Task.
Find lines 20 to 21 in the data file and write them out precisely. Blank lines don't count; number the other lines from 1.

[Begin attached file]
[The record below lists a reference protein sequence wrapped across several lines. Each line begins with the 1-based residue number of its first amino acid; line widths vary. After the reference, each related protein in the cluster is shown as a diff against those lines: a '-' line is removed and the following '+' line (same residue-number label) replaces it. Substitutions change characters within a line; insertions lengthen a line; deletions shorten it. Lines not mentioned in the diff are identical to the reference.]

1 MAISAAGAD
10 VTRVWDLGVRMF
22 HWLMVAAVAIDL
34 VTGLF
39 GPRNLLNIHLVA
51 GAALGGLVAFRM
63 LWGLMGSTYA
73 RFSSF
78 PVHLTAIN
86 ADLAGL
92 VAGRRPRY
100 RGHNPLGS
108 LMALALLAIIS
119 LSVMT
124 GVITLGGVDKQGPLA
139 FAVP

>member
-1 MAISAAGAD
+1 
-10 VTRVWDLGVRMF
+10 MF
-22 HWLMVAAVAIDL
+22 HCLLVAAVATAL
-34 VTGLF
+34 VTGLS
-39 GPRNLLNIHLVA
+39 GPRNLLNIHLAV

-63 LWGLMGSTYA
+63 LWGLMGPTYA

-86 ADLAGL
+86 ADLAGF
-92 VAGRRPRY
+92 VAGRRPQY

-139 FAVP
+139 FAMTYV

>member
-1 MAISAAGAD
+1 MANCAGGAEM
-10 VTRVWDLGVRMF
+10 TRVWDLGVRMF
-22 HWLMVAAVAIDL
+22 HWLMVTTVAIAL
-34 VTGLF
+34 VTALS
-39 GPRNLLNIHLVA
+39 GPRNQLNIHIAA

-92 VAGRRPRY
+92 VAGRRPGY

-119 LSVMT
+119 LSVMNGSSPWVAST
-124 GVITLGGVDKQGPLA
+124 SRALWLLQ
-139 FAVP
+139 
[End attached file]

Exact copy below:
+1 
-10 VTRVWDLGVRMF